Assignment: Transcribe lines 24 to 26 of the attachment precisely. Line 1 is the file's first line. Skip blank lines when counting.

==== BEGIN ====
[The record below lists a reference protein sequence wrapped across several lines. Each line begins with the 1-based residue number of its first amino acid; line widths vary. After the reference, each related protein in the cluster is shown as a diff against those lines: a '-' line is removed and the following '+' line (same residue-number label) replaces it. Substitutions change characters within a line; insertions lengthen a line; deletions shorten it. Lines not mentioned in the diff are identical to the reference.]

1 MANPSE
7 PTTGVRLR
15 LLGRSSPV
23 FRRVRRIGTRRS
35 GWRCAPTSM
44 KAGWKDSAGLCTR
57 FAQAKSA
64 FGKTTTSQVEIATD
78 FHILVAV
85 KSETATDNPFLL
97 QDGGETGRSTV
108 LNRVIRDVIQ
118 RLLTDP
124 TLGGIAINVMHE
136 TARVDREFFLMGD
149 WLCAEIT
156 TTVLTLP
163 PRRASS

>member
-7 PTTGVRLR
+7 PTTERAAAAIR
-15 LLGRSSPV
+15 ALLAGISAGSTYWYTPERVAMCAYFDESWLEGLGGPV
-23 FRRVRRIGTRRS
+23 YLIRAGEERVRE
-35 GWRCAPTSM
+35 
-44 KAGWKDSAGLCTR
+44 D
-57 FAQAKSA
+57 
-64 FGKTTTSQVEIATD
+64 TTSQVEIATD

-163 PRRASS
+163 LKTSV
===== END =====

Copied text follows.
+15 ALLAGISAGSTYWYTPERVAMCAYFDESWLEGLGGPV
-23 FRRVRRIGTRRS
+23 YLIRAGEERVRE